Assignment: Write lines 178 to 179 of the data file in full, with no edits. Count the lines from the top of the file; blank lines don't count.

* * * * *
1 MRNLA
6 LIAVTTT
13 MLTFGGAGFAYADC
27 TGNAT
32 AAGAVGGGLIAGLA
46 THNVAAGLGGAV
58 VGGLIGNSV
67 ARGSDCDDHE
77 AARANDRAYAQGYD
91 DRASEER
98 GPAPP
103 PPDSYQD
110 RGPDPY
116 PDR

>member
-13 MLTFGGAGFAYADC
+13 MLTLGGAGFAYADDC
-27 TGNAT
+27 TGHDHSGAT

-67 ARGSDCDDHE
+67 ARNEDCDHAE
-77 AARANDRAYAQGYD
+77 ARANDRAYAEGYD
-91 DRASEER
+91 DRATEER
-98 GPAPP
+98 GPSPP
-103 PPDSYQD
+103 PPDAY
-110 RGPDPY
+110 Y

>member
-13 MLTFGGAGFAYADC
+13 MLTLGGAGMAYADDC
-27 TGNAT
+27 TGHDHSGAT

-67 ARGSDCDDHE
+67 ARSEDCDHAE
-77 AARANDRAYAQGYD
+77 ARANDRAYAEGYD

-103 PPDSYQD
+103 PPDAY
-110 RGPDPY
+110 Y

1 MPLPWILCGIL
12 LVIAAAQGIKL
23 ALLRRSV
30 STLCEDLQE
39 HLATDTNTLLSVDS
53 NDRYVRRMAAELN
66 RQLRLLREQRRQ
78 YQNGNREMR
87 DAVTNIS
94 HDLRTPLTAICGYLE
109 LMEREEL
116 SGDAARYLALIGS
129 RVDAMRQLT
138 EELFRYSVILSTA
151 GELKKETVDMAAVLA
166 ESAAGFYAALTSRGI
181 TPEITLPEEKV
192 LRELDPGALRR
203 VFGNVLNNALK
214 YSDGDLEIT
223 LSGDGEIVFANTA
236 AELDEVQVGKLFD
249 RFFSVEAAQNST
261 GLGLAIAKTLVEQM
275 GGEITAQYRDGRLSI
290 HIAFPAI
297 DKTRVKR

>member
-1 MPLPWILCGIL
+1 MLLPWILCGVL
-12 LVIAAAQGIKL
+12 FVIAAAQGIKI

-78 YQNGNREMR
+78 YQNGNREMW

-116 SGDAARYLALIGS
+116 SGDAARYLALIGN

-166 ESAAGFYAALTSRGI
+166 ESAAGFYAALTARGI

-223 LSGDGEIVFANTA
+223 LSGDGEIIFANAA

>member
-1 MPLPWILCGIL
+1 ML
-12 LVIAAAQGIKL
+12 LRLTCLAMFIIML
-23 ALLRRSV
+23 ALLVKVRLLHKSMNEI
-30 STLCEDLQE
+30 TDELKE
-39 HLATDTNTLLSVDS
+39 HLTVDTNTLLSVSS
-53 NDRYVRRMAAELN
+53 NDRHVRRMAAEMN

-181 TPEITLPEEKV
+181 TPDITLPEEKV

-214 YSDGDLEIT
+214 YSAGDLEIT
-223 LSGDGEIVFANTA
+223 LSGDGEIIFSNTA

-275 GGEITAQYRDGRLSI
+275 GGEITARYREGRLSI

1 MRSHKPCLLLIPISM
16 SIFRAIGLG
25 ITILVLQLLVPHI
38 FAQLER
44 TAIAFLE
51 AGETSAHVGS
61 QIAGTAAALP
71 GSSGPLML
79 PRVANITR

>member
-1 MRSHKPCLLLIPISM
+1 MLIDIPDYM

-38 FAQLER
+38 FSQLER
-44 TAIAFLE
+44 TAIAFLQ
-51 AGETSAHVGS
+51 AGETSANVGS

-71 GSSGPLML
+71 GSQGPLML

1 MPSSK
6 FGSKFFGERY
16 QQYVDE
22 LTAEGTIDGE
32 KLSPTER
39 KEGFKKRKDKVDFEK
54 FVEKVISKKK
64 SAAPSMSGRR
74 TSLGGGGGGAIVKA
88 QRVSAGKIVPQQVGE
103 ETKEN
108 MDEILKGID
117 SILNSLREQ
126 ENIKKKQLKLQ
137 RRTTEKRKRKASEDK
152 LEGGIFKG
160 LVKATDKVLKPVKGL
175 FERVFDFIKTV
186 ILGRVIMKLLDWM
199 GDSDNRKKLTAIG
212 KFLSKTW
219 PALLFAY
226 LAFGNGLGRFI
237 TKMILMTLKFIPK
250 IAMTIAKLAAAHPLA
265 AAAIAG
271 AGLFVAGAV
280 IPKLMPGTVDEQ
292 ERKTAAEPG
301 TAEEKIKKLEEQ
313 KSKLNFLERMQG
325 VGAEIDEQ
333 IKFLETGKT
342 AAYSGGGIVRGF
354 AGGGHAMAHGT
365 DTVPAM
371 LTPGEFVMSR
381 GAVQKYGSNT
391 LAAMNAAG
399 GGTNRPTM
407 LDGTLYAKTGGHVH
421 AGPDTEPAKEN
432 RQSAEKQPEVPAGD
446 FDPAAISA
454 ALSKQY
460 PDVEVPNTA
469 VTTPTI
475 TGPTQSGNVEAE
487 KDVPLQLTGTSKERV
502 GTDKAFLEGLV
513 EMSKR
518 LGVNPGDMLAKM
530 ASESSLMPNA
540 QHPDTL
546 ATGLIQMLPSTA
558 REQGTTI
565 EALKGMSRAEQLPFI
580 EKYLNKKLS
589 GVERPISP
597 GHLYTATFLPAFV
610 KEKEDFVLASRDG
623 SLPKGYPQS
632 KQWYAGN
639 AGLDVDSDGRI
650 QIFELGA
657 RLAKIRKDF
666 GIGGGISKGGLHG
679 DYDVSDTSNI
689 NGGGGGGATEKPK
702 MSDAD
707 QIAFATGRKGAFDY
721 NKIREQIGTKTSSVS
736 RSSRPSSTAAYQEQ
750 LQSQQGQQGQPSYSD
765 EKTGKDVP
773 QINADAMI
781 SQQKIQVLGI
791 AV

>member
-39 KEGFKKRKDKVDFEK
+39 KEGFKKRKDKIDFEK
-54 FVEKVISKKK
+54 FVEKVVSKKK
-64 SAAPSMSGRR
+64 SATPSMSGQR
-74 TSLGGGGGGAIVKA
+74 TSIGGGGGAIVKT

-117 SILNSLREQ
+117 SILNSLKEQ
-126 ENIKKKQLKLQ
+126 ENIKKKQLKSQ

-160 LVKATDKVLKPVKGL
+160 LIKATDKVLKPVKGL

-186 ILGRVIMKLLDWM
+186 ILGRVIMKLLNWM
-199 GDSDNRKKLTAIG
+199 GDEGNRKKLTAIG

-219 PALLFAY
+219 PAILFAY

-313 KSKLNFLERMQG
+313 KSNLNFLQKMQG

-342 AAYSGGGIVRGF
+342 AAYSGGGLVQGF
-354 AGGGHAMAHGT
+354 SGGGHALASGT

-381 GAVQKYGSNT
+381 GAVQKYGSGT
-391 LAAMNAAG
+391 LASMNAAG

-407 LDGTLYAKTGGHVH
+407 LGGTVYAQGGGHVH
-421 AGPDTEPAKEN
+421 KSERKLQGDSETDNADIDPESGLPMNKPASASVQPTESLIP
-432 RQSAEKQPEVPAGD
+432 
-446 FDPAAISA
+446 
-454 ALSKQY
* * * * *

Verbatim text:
530 ASESSLMPNA
540 QHPDTL